Colorimetry can also be used in chemical analysis for compounds that contain a chromophore, a chemical region that absorbs visible radiation strongly - resulting in a bold color. This application can be used in chemical, pharmaceutical and life sciences research such as in histology, where the visualization and quantification of colored tissue stains is a necessity.

Colorimeters are also found on most product production lines where they determine the colour of products such as dyed fabrics, children’s toys and other consumer products, ensuring uniformity and consistency across everything produced.

Colorimeters can also be used for food quality control, ensuring that the quality and color of brightly colored fruits, such as oranges and carrots, is up to standard. Colorimetry has become such a staple of the food industry that 95 of the top 100 food distributors are known to use colorimetry as part of their review process.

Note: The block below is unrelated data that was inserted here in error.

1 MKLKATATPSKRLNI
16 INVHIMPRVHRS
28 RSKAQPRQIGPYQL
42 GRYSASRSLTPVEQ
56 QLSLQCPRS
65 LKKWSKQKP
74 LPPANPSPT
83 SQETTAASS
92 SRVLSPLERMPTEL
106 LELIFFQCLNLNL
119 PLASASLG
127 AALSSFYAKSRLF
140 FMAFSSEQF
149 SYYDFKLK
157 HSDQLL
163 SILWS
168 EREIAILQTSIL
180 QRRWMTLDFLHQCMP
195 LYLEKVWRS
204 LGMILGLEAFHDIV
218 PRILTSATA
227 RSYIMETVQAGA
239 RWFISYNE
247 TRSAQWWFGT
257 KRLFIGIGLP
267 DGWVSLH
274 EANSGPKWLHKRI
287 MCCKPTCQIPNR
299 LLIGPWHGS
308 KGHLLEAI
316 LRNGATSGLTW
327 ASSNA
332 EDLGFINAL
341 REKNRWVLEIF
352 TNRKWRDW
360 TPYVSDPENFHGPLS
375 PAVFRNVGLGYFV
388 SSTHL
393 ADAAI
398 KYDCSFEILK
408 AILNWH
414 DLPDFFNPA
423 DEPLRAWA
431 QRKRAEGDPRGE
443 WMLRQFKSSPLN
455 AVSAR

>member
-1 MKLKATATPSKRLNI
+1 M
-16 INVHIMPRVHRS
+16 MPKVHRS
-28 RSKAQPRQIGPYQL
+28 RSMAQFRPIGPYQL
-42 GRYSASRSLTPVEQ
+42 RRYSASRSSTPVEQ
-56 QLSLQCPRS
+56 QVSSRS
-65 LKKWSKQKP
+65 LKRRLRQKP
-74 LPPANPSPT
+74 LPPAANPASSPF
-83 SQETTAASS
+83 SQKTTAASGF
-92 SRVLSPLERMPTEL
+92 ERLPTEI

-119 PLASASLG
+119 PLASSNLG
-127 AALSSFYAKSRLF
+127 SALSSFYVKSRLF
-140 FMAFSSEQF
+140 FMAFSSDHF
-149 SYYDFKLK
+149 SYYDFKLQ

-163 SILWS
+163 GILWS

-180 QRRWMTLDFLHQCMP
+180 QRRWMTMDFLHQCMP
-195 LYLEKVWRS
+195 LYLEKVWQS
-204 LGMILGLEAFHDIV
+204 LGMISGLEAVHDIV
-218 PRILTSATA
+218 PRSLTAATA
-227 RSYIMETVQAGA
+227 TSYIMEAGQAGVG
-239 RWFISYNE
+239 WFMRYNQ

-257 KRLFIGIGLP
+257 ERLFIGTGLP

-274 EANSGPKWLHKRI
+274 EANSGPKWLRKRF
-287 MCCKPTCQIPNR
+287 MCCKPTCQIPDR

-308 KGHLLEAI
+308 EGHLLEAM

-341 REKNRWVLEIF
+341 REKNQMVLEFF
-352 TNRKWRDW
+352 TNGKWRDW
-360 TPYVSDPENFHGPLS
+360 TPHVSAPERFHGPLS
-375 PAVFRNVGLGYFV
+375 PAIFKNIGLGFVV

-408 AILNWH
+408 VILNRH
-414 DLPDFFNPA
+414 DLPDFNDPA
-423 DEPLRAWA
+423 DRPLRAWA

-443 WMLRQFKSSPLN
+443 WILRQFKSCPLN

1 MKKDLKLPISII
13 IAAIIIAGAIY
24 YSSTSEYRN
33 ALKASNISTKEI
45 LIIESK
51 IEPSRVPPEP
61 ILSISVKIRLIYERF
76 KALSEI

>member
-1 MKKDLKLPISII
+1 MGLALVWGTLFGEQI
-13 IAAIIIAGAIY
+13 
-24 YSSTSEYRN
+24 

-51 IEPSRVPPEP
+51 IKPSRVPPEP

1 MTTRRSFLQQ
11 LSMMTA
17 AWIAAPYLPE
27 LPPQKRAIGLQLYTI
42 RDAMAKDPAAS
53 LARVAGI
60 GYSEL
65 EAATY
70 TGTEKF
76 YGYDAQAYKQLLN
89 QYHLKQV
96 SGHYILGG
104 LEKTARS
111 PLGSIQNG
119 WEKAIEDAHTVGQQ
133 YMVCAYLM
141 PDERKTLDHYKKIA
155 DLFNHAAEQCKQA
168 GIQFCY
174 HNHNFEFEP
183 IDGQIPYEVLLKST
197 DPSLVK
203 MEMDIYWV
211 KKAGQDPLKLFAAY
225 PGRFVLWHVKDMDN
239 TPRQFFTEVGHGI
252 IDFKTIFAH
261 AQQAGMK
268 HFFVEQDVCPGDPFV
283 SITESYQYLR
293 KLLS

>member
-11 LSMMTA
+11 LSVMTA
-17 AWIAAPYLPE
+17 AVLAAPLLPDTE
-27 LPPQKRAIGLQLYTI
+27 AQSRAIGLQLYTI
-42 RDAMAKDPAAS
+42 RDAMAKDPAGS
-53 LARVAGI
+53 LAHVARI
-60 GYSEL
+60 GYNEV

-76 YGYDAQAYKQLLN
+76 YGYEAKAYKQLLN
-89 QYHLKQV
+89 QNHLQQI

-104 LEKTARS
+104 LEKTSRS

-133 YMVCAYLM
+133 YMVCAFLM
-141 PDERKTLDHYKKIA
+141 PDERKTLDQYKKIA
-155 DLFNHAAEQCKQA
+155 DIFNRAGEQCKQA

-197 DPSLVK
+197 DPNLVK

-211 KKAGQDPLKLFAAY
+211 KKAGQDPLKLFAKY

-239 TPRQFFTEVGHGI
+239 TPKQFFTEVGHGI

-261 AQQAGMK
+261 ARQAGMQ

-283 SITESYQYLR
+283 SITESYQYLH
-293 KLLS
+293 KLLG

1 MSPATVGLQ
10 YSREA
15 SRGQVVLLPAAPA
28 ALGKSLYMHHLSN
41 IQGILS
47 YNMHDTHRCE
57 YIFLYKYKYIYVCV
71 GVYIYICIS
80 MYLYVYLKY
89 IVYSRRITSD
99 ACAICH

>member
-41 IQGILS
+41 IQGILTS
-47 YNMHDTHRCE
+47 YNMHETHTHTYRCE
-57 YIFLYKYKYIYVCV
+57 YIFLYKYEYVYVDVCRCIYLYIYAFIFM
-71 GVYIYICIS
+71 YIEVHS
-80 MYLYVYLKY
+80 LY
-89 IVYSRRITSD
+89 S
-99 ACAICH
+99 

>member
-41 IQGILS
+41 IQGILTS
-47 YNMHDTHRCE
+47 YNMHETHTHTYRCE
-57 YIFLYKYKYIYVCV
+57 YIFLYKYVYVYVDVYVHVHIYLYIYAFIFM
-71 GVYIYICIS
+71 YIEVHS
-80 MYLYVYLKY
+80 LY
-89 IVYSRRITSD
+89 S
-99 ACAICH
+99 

Colorimetry is an important component in the R&D and QC processes for display and screen manufacturing.

Shutterstock | Olexandr Taranukhin

What Colorimetry System is Best for you?

As with most established techniques the colorimetry market is crowded. A huge range of systems are commercially available, which vary widely in terms of their accuracy, spectral sensitivity and price.

Different systems are required for different applications. For example, a system which is highly accurate is a necessity for chemical analysis or those working in the display industries, though they come with a large price tag. This level of accuracy is not essential for the food and consumer product industries where, instead, throughput and the cost of the system take priority.